Five Questions for Congressman John Campbell

Congressman John Campbell represents California’s 48th Congressional District in the United States House of Representatives. He’s also a serious car guy. See what he thinks about the future of the hobby and what he and the Republican congress plan to do to protect it. 

Q: Do you own any historic or collector vehicles?  If so, please tell us about them.

A: I actually own 18 cars that could be considered collector cars. The “newest” of these is a 1993 Corvette ZR-1 40th Anniversary Edition and my oldest is a 1936 Cord Westchester Sedan. In between, I have everything from a 1972 Ferrari 365 GTC/4 to a 1958 Cadillac Eldorado Brougham to a 1947 Mercury Woodie. It’s kind of an eclectic collection.

Q: How have you worked so far to protect the interest of historic vehicle hobbyists and collectors?

A: I don’t think there is much that the historic vehicle hobbyists and collectors want from their government—except to be allowed the freedom to continue to own, restore, and, most importantly, drive their cars. So, this is not so much about passing legislation as it is about making sure that restrictive legislation is not passed. There’s a lot of misinformation out there about the hobby and I try and correct that in Congress. For example, the impact of the hobby on the environment is much less than many policymakers imagine. But the economic impact of the hobby—including jobs created—is much larger than typically known.

Q: What are the implications of California’s Prop 23 being defeated?  What should collectors being doing proactively to address it?

A: The defeat of Prop. 23 means that the “carbon footprint” of any human activity can now be regulated by the state. We need to make sure that state officials understand both how little these cars are driven and how many jobs the hobby creates in order to establish an exemption for historic vehicles from this new law, just as pre-1976 cars are currently exempt from smog emissions requirements.

Q: As a California policy maker, what do you see coming down the pike in regard to future laws impacting the hobby?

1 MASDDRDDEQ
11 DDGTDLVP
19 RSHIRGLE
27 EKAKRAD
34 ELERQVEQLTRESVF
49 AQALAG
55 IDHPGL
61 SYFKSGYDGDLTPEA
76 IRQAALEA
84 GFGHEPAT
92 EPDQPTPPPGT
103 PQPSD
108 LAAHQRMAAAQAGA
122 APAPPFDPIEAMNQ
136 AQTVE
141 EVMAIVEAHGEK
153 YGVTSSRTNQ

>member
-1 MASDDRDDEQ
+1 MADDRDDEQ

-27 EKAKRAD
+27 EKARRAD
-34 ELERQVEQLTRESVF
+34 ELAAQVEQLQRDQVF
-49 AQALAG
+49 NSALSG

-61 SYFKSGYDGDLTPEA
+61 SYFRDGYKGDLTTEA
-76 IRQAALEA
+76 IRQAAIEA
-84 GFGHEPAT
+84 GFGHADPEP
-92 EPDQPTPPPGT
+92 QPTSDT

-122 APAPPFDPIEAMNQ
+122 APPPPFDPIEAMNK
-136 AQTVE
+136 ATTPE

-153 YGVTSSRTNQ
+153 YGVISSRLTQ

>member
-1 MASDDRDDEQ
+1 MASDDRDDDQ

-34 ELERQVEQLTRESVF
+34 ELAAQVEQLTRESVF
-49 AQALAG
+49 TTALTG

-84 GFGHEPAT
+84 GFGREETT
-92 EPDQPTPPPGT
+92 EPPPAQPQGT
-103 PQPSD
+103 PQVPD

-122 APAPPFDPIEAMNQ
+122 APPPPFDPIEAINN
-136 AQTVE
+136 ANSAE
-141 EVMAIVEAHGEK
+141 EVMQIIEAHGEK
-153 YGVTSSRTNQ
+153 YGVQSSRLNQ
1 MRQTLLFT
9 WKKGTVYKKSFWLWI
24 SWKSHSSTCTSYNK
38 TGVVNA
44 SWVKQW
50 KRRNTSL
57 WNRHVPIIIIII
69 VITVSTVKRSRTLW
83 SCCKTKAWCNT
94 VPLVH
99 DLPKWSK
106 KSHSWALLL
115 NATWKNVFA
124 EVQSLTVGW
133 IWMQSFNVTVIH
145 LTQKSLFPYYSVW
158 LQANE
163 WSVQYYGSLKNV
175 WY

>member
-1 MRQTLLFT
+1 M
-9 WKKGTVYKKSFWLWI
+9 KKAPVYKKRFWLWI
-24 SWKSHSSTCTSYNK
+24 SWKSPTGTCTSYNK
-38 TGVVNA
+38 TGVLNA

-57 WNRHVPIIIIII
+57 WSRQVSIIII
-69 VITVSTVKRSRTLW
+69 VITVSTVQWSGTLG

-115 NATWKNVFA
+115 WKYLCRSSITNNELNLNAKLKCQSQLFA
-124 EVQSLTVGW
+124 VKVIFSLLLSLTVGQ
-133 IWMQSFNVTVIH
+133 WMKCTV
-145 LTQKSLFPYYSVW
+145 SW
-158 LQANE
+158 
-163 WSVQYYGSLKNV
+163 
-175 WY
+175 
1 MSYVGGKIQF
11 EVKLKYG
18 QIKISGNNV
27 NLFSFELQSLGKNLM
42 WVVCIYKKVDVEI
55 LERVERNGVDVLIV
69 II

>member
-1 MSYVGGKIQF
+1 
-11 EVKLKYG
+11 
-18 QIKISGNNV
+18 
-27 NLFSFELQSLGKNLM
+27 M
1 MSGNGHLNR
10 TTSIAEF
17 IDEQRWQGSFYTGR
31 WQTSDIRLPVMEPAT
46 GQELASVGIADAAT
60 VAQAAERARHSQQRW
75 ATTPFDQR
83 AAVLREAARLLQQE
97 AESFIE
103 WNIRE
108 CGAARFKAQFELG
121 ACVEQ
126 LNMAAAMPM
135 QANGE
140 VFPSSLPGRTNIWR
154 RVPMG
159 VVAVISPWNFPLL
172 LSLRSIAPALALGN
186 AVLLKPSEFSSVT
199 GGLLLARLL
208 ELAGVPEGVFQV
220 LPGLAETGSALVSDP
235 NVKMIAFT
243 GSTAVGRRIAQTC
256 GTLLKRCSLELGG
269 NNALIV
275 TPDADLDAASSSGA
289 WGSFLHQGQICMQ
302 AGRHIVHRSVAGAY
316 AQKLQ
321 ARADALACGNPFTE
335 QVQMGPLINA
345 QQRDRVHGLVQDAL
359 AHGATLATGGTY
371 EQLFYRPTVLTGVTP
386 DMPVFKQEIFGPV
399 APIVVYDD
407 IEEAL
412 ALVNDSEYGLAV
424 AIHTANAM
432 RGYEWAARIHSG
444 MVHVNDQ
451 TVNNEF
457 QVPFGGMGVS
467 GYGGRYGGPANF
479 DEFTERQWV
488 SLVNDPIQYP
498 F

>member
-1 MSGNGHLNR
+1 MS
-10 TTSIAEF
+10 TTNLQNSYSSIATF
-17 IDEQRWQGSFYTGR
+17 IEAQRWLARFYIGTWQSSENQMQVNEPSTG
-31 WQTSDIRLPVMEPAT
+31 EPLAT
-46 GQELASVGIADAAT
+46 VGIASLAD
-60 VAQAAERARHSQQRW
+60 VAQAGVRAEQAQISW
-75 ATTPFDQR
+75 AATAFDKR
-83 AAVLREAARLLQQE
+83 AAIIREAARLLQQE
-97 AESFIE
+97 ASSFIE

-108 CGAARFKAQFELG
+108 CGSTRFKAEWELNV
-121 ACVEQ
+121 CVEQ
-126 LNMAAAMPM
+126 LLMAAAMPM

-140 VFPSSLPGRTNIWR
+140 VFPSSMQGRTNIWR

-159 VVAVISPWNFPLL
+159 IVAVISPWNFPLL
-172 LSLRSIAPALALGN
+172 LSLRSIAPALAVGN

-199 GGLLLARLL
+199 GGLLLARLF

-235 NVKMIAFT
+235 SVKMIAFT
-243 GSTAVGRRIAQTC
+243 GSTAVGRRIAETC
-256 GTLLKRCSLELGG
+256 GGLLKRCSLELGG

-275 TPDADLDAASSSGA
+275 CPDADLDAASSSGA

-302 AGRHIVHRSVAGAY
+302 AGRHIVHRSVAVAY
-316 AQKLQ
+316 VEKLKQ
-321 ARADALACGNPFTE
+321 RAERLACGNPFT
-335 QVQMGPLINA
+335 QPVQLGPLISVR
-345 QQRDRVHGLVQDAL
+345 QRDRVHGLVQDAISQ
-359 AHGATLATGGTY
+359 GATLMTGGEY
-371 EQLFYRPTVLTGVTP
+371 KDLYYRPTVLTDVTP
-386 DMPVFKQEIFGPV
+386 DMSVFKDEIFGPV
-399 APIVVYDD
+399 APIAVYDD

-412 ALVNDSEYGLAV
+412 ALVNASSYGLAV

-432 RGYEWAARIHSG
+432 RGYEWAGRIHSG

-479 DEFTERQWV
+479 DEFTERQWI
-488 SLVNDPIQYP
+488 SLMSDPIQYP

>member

A: The most immediate threat to the hobby in Washington, DC is a new proposal to require 15-percent ethanol in gasoline. The current proposal is to continue to make existing E10 gas available for cars made before 2007. Since the higher ethanol content could wreak havoc with the fuel lines and fuel delivery systems in anything built in the 20th century, we need to ensure that E15 does not become universal. And, the “global warming” legislation that passed in California has a very similar federal counterpart floating around Washington, as well. New fuel economy standards and other pronouncements of the federal government should not reach backwards in time to older cars, and ensuring this is always a challenge and a mission.

Q: Do you see the new Republican control of the House as helpful to the historic vehicle community? 

A: As a Republican congressman, I confess my bias on this question. But I do believe that the new Republican majority will be helpful to the collector car community. First of all, we understand that amongst our main missions are the improvement of the economy and the creation of private-sector jobs. The great expansion of the historic vehicle hobby in the last decade or so has created a lot of U.S. jobs and economic activity, and, if anything, we want to expand that growth. Also, a Republican majority is unlikely to be supportive of legislation to regulate “carbon footprints” when our foreign competitors are doing no such thing. Furthermore, I have long espoused how collector vehicles represent a rare combination of history, art, and engineering, and that policies are needed to protect these cars, the culture they represent, and our ability to drive them.

To find out more about Congressman John Campbell, visit his website

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